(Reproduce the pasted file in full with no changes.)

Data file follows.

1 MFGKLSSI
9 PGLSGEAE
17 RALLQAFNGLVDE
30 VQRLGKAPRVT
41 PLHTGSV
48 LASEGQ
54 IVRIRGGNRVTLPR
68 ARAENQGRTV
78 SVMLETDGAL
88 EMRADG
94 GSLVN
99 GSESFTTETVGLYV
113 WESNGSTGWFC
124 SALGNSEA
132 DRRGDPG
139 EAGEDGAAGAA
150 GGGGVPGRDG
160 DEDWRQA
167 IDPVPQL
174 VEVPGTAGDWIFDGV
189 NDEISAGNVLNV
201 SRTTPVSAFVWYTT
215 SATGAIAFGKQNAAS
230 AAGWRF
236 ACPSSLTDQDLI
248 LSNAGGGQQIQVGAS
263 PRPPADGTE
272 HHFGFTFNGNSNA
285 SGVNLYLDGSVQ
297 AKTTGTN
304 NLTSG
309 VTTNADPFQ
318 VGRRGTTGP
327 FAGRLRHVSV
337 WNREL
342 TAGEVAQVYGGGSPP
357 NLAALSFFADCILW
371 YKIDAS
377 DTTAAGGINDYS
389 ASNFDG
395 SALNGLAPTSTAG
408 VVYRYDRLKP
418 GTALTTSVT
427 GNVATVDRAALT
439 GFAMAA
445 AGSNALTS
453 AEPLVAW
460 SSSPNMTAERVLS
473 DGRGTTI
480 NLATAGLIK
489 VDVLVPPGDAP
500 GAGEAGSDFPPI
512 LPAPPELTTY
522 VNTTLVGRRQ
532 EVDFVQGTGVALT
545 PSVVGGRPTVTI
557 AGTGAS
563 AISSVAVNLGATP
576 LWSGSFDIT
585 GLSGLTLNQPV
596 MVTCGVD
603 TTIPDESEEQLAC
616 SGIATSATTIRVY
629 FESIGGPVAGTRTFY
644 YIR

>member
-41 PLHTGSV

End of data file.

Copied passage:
1 MFGKLSSI
9 PGLSGEAE
17 RALLQAFNGLVDE
30 VQRLGKAPRVT
41 PLHTGSV
48 LASEGQ
54 IVRIRGGNRVTLPR
68 ARAENQGRTV
78 SVMLETDGAL
88 EMRADG
94 GSLVN
99 GSESFTTETVGLYV
113 WESNGSTGWFC
124 SALGNSEA
132 DRRGDPG
139 EAGEDGAAGAA
150 GGGGVPGRDG
160 DEDWRQA
167 IDPVPQL
174 VEVPGTAGDWIFDGV
189 NDEISAGNVLNV
201 SRTTPVSAFVWYTT
215 SATGAIAFGKQNAAS
230 AAGWRF
236 ACPSSLTDQDLI
248 LSNAGGGQQIQVGAS
263 PRPPADGTE
272 HHFGFTFNGNSNA
285 SGVNLYLDGSVQ
297 AKTTGTN
304 NLTSG
309 VTTNADPFQ
318 VGRRGTTGP
327 FAGRLRHVSV
337 WNREL
342 TAGEVAQVYGGGSPP
357 NLAALSFFADCILW
371 YKIDAS
377 DTTAAGGINDYS
389 ASNFDG
395 SALNGLAPTSTAG
408 VVYRYDRLKP
418 GTALTTSVT
427 GNVATVDRAALT
439 GFAMAA
445 AGSNALTS
453 AEPLVAW
460 SSSPNMTAERVLS
473 DGRGTTI
480 NLATAGLIK
489 VDVLVPPGDAP
500 GAGEAGSDFPPI
512 LPAPPELTTY
522 VNTTLVGRRQ
532 EVDFVQGTGVALT
545 PSVVGGRPTVTI
557 AGTGAS
563 AISSVAVNLGATP
576 LWSGSFDIT
585 GLSGLTLNQPV
596 MVTCGVD
603 TTIPDESEEQLAC
616 SGIATSATTIRVY
629 FESIGGPVAGTRTFY
644 YIR

>member
-41 PLHTGSV